Sitting idle, forgotten and forlorn for decades, downtown Sacramento’s massive railyard chugged back into relevance last week.
Kaiser Permanente announced it purchased the equivalent of eight city blocks in the railyard’s northwest corner for a major medical center. And Beverly Hills billionaire Ron Burkle signed a land deal to build a Major League Soccer stadium and entertainment district at the northeast end of the sprawling property.
The 19th-century yard, nearly as big as the existing downtown, could finally fulfill its mission as an economic and innovation center, much as it did for a young city during the Transcontinental Railroad era.
“We are now light years ahead,” said Mayor Darrell Steinberg. “2019 is the year of the breakthroughs.”
But the railyard’s future is far from set. Developers and city officials say there are big hurdles to jump before the 240-acre site — likely to be the costliest infill project in city history — becomes a thriving addition to downtown.
Infrastructure construction is expensive, topping $300 million in private, city, state and federal funds so far, with more costs to come. Questions remain about how quickly businesses and builders will invest in a site that’s adjacent to the central city but not yet fully part of the downtown core. The soccer stadium and Kaiser hospital are likely several years away from being built, and the sheer size of the property suggests it will take up to 20 years before the rest of the district gets built.
The site has a history central to Sacramento’s economy and identity. The railyard opened in the 1860s, and for more than a century, workers went there daily — at times packed on trolley cars — to make silverware for dining cars, lumber for tracks, upholstery for rail cars, and to build locomotives from scratch.
All of that came to a halt in the early 1990s, when Southern Pacific introduced the idea of redeveloping the railyard into a community and an extension of downtown, a vision embraced by the Union Pacific when it took control of the site. UP later sold. The city and a string of developers have been trying in fits and starts ever since to reinvent the site. Now the railyard might finally have the pieces it’s been missing the past quarter century, said Denton Kelley of LDK Ventures, the railyard’s current developer.
“Kaiser is absolutely a critical milestone for making the project not only viable, but it gives the project an immediate validation … and visibility,” Kelley said, sitting in his 25th-floor office of the US Bank Building overlooking the railyard. “It’s really the spark that lights the fire.”
As for soccer, a sport noted for attracting millennials, the stadium “captures the future of the region,” he said.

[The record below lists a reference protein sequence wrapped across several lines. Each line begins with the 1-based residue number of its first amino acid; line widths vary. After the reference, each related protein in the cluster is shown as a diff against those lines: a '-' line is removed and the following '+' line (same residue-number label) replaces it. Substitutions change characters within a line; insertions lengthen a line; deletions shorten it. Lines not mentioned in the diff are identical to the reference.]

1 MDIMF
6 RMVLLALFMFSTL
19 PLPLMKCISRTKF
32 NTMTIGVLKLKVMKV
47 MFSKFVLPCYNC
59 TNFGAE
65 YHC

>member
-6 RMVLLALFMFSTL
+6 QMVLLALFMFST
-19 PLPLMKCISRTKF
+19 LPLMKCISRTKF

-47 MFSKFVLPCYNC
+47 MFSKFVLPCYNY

LDK, co-founded by Kelley’s father, Larry, is known for taking on major projects, including the Stanford Ranch community in Rocklin. LDK converted the shuttered McClellan Air Force Base into a thriving business park in less than a decade.
The company acquired most of the railyard’s 240 acres in 2015, making it custodian of a large piece of Sacramento’s history. “We feel fortunate,” Denton Kelley said.
The railyard might be the Kelleys’ biggest and longest-running challenge yet.
The medical center won’t open until 2025. The soccer stadium could be built by 2022, but only if Steinberg and Burkle are able to win a Major League Soccer expansion team this year. The longer MLS waits on a decision on Sacramento’s expansion bid, the longer it will take for the stadium to open. If MLS rejects Sacramento’s bid, the stadium won’t get built at all.
The first big structure to open for certain will be a new $490 million Sacramento Superior Court building. Standing 17 stories tall, the state-funded courthouse is expected to begin construction this year on land at the south end of the railyard and is projected to open in 2022.
Work also could begin this year on a 303-unit apartment complex, bringing the first pioneering residents to the railyard in the next few years.
The development group will focus this year on preparing the site’s historic central shops buildings into usable modern spaces. The huge vaulted brick buildings are some of the most architecturally striking structures in the Sacramento region, noticeable from nearby Interstate 5, and represent a core element of the city’s history. But they require extensive retrofitting.
“They are a blessing and curse, the yin and the yang of the development.,” Kelley said. “Such is the nature of historical adaptive reuse.”
When transformed, they will serve as the railyard’s central gathering spot. Kelley said he wants to land an entertainment venue there to act as a magnet for other shops, restaurants and housing, much like Golden 1 Center serves as the central drawing point for the surrounding Downtown Commons food and entertainment district.